U.S. Department of Education Awards $190,000 Grant to William Paterson University to Expand Foreign Language Instruction in Middle Eastern and Korean Studies


From left: Professors Stephen Shalom, Keumjae Park, Dean Kara
Rabbitt, and Carrie Hong

William Paterson University is planning to strengthen its international studies with foreign language offerings in Middle East studies and Korean studies with a $190,000 grant from the U.S. Department of Education.

Kara Rabbitt, dean of the College of Humanities and Social Sciences, is the project director for “Expanding Vistas: Global Contexts, Local Lives,” which will enhance language instruction in Arabic and Korean; both are significant languages in Northern New Jersey, which is home to the second largest immigrant populations in the nation from these global regions. The project will also develop programs to increase understanding and knowledge of the history, culture, and international relations in the Middle East and the Korean Peninsula. In addition to Dean Rabbitt, Professors Stephen Shalom, political science, Keumjae Park, sociology, and Carrie Hong, educational leadership and professional studies, serve as co-project directors.

“The Expanding Vistas project is inherently interdisciplinary and will lead to innovative courses connecting William Paterson students with community organizations and immigrant groups who are themselves connected to global concerns—social, political, economic and otherwise—in the Middle East or the Korean Peninsula,” says Rabbitt.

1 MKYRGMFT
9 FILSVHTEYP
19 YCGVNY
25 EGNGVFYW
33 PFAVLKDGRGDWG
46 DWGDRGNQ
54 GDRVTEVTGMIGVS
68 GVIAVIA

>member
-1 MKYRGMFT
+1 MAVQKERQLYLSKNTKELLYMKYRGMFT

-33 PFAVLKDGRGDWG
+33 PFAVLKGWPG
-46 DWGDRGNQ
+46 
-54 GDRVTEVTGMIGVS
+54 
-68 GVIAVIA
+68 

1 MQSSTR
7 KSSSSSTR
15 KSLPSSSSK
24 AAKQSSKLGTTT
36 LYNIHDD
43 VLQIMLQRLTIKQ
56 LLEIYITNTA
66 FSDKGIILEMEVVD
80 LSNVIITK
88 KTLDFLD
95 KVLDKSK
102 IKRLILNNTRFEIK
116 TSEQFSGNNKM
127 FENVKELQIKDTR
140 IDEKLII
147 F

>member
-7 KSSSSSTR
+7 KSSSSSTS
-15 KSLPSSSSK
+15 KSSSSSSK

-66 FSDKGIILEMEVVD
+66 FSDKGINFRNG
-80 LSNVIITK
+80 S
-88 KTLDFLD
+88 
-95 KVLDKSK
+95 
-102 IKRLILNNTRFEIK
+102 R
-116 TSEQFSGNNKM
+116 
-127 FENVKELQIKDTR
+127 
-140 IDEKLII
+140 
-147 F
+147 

The project will expand language offerings in Arabic and Korean beyond the current intermediate offerings to advanced-level options. It will also support the development of a new Korean studies minor within the existing Asian Studies Program.

Second, the project will provide opportunities for students in pre-professional majors, especially in teacher preparation, to participate in summer study abroad programs in Amman, Jordon or in Seoul, South Korea in summer 2019 and summer 2020. It will also expand opportunities for students to interact within different classes with students and scholars in countries in the Middle East and/or South Korea using technology.

Finally, it will create professional development activities for faculty and increase community engagement. To achieve this goal, a series of faculty workshops will be offered to advance faculty interest and knowledge and to enhance community engagement through a series of campus events.

Shalom, professor of political science and director of the Middle East studies minor, will coordinate the programming and project activities related to Middle East studies and organize the planned summer study abroad opportunity in Amman, Jordon.

Park, professor of sociology, and Hong, professor of literacy in educational leadership and professional studies, will support the Korean Studies elements of the grant. They both will help to organize the planned summer study abroad opportunity in Seoul, South Korea.

01/16/19